But it's tough to take such predictions seriously when the global-warming hypothesis and the models that rely on it are flatly contradicted by 30 years of reality.

Another entity that needs to come to grips with what constitutes yet another fatal flaw in the global-warming hypothesis is the U.S. Congress.

Just last week the Senate Environment and Public Works Committee voted 11-8, largely along party lines, to send the so-called "Lieberman-Warner bill" for consideration by the full Senate.

The goal of Lieberman-Warner is to slash U.S .greenhouse gas emissions by 70 percent by 2050. It would attempt to achieve this goal through a so-called cap-and-trade mechanism that would place increasingly stringent limits on industrial emissions of greenhouse gases.

Lieberman-Warner is a recipe for social and economic disaster, according to testimony offered in November by Dr. Margo Thorning, chief economist for the American Council on Capital Formation.

While population and economic growth are projected to result in a 30 percent increase in U.S. greenhouse gas emissions by 2030, Lieberman-Warner would require that the emissions level be 55 percent lower than the 2030 projection.

"Sharp cutbacks in energy use would be necessary to close the 55 percent gap," Thorning testified.

Thorning pointed out to the Senate that during 1990-2000, per capita U.S. greenhouse gas emissions fell by 0.8 percent and are projected to decline by 0.6 percent during 2000-2012, thanks primarily to increased a long-term trend in energy efficiency.

But Lieberman-Warner would require per capita emissions to fall by 50 percent during 2000-2030.

"The technologies simply do not exist to reduce emissions over the next 17 years by the amounts mandated in [Lieberman-Warner] without severely reducing the growth in the U.S. economy and in employment," said Thorning.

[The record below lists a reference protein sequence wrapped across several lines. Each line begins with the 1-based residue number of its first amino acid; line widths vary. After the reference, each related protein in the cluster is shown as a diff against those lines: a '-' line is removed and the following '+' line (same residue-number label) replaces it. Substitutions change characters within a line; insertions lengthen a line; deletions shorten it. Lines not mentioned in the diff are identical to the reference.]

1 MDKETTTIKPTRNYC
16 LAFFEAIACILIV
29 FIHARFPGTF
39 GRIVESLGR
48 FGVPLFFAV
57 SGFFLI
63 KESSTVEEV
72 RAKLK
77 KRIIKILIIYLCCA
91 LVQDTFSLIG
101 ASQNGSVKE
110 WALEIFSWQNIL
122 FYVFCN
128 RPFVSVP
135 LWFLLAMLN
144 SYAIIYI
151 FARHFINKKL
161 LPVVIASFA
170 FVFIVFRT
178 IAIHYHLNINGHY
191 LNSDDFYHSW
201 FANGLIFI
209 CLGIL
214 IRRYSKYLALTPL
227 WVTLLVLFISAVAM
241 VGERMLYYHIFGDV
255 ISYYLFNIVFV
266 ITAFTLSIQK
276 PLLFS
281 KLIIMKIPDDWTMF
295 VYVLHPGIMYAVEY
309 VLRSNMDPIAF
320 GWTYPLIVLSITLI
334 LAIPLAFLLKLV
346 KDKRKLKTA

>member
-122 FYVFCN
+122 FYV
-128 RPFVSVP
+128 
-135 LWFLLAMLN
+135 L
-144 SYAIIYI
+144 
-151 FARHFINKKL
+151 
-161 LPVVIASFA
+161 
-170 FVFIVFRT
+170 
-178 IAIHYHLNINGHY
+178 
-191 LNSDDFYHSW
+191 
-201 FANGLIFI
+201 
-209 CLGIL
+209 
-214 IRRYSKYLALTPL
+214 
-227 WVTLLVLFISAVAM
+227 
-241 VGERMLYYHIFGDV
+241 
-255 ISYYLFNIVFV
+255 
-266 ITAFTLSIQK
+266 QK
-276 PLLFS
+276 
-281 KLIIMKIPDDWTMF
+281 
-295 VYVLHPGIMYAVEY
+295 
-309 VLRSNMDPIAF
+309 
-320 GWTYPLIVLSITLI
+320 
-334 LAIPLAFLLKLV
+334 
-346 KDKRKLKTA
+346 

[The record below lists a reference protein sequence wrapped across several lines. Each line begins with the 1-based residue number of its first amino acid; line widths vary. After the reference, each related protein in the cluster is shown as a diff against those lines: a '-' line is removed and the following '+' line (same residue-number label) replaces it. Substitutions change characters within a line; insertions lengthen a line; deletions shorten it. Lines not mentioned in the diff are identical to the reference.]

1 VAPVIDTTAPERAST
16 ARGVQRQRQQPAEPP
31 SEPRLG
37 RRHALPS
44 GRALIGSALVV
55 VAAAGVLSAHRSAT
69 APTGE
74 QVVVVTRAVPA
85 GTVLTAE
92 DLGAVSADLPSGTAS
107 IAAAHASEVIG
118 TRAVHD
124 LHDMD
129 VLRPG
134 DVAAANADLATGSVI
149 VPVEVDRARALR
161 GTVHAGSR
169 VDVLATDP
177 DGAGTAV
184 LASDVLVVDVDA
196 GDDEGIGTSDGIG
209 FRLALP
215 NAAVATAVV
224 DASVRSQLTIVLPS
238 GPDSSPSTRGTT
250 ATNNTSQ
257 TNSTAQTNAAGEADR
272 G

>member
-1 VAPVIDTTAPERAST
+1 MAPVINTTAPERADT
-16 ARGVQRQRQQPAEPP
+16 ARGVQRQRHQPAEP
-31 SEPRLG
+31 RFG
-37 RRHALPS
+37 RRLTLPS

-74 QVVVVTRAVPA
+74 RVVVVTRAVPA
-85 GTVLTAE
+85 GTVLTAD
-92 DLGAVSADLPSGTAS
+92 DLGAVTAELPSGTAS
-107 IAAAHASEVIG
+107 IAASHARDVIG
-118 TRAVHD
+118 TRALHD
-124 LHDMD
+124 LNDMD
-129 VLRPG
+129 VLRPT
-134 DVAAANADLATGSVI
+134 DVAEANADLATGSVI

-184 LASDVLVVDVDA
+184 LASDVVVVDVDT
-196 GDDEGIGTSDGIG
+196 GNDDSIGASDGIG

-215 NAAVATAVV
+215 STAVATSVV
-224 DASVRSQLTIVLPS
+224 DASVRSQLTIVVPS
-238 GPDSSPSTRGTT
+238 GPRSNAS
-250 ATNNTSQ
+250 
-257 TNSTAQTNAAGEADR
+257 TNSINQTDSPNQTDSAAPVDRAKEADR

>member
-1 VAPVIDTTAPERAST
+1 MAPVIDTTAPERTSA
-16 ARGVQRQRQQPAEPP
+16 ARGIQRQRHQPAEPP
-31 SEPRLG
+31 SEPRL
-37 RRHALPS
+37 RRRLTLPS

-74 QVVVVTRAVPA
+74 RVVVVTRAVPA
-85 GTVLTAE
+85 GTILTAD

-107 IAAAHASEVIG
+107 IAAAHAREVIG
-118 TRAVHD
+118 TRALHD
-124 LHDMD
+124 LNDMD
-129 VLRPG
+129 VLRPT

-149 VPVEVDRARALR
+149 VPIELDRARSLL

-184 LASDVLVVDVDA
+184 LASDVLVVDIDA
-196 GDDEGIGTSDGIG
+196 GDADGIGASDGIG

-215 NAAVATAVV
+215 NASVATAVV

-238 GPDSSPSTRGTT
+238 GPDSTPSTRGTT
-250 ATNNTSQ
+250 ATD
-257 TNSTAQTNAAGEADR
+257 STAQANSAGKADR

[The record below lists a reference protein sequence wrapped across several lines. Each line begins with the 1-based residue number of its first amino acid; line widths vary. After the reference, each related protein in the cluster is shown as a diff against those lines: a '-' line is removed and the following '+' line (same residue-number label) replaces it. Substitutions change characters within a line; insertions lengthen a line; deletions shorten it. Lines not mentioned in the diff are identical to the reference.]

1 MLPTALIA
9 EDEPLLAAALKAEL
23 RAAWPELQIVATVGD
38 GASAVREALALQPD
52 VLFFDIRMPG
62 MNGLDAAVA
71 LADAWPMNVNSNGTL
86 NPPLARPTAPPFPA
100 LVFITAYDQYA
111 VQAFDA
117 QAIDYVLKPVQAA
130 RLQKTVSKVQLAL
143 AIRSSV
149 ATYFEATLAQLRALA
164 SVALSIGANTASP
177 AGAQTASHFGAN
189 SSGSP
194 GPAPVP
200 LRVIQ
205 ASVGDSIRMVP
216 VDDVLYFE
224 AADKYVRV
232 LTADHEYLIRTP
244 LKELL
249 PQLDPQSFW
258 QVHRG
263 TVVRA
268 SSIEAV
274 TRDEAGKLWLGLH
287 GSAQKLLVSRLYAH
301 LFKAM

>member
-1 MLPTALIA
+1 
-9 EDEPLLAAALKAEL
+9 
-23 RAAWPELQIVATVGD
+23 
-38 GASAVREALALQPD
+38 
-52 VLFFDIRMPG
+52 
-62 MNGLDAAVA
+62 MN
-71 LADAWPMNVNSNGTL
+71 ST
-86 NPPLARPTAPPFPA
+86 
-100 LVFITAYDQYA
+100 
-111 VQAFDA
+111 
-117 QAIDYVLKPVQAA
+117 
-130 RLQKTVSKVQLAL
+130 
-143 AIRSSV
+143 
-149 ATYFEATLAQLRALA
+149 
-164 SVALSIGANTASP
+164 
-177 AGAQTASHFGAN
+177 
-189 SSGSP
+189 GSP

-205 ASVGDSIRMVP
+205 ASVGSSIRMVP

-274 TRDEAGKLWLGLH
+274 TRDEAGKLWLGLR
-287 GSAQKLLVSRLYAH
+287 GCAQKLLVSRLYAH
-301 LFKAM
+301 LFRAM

Other Senate testimony by the consulting firm CRA International projected that Lieberman-Warner would eventually cause an annual economic loss of $1 trillion. To provide context, current annual Social security outlays are about $600 billion.

The bill was also projected to result in a net loss of 1.5 million to 3.4 million jobs by 2020, throttling the fantasy that "going Green" will create more jobs.

The Congressional Budget Office and economists such as former Federal Reserve Board chairman Alan Greenspan, supply-sider Arthur Laffer and Harvard's Greg Mankiw have all condemned cap-and-trade as dangerous to the economy — yet like Al Gore, Lieberman-Warner marches on, oblivious to reality.

One co-author of the new study, John Christy, said in a media release that, "We have good reason [based on our study] to believe that the current climate models greatly overestimate the effects of greenhouse gases."

Co-author Fred Singer added, "Our research demonstrates that the ongoing rise of atmospheric carbon dioxide has only a minor influence on climate change. We must conclude, therefore, that attempts to control carbon dioxide emissions are ineffective and pointless — but very costly."

As the science continues to roll in against greenhouse-gas panic, Al Gore just keeps getting shriller in hopes of pushing the Green-whipped, Democrat-controlled Congress toward economy-killing regulation.

Though it's hard to see how Gore will ever bring himself to make peace with the real inconvenient truth, we must nevertheless demand a reality check from our elected representatives.

Steven Milloy publishes and He is a junk science expert and advocate of free enterprise and an adjunct scholar at the Competitive Enterprise Institute.